D. Jansen


The newspapers, both in the UK and the EU, are full of articles with regard to the Brexit-deal. The papers are following the developments closely, because a Brexit or, for that matter, a lack thereof, will have a huge impact on UK and EU citizens, and especially UK and EU companies and banks. Even though many developments have taken place in the past few weeks, the newspapers must still be followed closely during the next few weeks, since important critical developments will take place in those weeks.


The past few weeks and the next few weeks have been and will be nerve-wracking, mostly for Theresa May. The new phase in which a lot of developments have taken place in the past few weeks started with the agreement between the EU and the UK on May’s Brexit-proposal. The proposal is strongly opposed, among others by several cabinet members, such as “Brexit Minister” Dominic Raab. Two days after the agreement between the EU and the UK, Raab, and in total five other cabinet members, resigned. The unpopularity of the proposal also became apparent during the parliamentary session. In particular, the shadow minister for Brexit of the opposition Labour Party has indicated that his Party does not endorse the proposal.[1]


Simultaneously to these developments, a fellow colleague of May, Jacob Rees-Mogg, sent in a letter containing a motion of no confidence against May. Rees-Mogg stated that the current leader’s Brexit deal “simply doesn’t work”. Rees-Mogg needs 47 supporters supporters his motion of no confidence come into force. That comes down to letters of 15 percent of May’s party members in the House of Commons. In case the number of needed letters will be met, the process of the motion will begin. However, May might survive the motion of no confidence. In that case, a new motion of no confidence may not be opposed against her in the next year. Therefore, the party members need to think of the consequences their letters would have.[2] Despite all criticism to May’s Brexit proposal, May still believes in her proposal.[3]


The concept of the Brexit proposal has been voted on by the leaders of the EU on 25 November 2018 in Brussels. The outcome of the voting is that 27 EU-leaders have accepted May’s Brexit-deal. After thorough discussions on the status of Gibraltar, this section has been erased from the concept agreement. The current Brexit-proposal still needs acceptance by both the European Parliament and the British Parliament. As can be deduced from the developments as described earlier described, there does not seem to be a majority in favour of this concept agreement in the British House of Commons.[4]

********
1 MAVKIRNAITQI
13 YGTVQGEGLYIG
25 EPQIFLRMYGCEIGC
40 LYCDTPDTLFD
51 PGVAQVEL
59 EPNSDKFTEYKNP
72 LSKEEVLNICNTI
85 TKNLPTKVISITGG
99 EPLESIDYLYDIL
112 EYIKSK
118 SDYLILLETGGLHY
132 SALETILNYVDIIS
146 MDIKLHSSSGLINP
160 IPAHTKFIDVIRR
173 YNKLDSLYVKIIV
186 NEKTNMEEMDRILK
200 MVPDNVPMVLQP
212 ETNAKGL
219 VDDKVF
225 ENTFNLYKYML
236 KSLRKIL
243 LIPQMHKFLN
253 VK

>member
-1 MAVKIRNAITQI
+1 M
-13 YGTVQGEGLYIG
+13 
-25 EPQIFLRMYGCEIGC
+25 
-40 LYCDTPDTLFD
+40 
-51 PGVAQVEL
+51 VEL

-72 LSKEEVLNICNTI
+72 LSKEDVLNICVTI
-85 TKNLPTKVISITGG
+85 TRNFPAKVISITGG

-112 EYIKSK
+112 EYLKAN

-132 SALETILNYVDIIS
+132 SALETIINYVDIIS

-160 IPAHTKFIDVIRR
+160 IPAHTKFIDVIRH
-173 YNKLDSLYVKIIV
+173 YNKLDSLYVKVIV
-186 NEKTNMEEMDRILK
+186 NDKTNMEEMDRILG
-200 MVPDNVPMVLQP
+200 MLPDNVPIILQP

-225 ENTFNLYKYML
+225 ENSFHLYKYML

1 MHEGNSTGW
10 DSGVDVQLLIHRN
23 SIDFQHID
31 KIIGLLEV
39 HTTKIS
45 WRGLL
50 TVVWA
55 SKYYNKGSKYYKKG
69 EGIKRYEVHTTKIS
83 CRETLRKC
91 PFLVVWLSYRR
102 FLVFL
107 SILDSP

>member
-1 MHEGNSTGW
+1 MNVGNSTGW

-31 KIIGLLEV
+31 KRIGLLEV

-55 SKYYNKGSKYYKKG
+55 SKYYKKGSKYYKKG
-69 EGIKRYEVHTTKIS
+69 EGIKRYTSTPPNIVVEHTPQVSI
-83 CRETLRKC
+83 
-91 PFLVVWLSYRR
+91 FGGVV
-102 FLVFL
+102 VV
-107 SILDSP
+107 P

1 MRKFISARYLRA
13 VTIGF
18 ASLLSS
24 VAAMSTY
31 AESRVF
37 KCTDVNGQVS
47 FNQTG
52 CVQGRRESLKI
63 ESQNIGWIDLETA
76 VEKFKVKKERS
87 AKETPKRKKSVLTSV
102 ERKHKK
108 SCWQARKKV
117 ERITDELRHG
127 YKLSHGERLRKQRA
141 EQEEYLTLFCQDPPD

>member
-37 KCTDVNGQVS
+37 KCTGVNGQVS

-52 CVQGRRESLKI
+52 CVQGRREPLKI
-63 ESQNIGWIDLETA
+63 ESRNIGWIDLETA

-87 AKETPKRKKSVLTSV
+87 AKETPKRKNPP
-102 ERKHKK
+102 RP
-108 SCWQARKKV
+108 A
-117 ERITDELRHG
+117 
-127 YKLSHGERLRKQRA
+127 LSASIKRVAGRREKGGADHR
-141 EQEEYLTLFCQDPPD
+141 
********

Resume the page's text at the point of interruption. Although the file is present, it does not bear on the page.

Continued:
It is apparent from a leaked document that the British House of Commons will vote on the Brexit-deal on Tuesday 11 December 2018. Prior to voting, five days of debate will take place about the Brexit-deal. The debates in the British House of Commons will start at 4 December 2018. The voting will be closely followed both by many UK citizens as well as by EU citizens. The United Kingdom’s departure from the European Union is currently scheduled for 29 March 2019.[5]


Even if the Brexit-deal will be accepted by the House of Commons, 29 March 2019 will only be the start of a period of transition, which is scheduled to last until 1 January 2021. In any case, the coming few weeks will be very important with regard the “success” of May’s Brexit-deal.









[1] https://www.nu.nl/brexit/5574110/regering-may-verliest-kabinetsleden-wegens-brexit-overeenkomst.html

[2] https://www.nu.nl/brexit/5575175/motie-van-wantrouwen-vanuit-eigen-partij-dreigt-theresa-may.html

[3] https://www.nu.nl/brexit/5575175/motie-van-wantrouwen-vanuit-eigen-partij-dreigt-theresa-may.html

[4] https://www.nu.nl/brexit/5592398/eu-leiders-in-brussel-stemmen-in-met-brexit-akkoord.html

[5] https://www.nu.nl/brexit/5595602/brexit-stemming-brits-parlement-gepland-11-december.html